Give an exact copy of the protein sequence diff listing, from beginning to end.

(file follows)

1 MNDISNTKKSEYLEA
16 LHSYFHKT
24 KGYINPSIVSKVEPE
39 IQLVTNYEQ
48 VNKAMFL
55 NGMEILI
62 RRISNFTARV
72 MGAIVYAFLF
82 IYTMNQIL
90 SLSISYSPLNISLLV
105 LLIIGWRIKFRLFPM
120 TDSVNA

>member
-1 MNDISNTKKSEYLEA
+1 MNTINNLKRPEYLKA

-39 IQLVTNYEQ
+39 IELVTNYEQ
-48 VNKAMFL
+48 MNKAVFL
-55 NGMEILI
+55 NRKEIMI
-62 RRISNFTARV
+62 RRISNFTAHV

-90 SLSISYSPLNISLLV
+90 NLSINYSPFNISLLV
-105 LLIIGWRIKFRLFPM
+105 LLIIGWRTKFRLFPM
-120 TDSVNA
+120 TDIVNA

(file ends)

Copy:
1 MNDISNTKKSEYLEA
16 LHSYFHKT
24 KGYINPSIVSKVEPE
39 IQLVTNYEQ
48 VNKAMFL
55 NGMEILI
62 RRISNFTARV
72 MGAIVYAFLF
82 IYTMNQIL
90 SLSISYSPLNISLLV
105 LLIIGWRIKFRLFPM
120 TDSVNA

>member
-1 MNDISNTKKSEYLEA
+1 MNTINNLKRPEYLKA

-39 IQLVTNYEQ
+39 IELVTNYEQ
-48 VNKAMFL
+48 MNKAVFL
-55 NGMEILI
+55 NRKEIMI
-62 RRISNFTARV
+62 RRISNFTAHV

-90 SLSISYSPLNISLLV
+90 NLSINYSPFNISLLV
-105 LLIIGWRIKFRLFPM
+105 LLIIGWRTKFRLFPM
-120 TDSVNA
+120 TDIVNA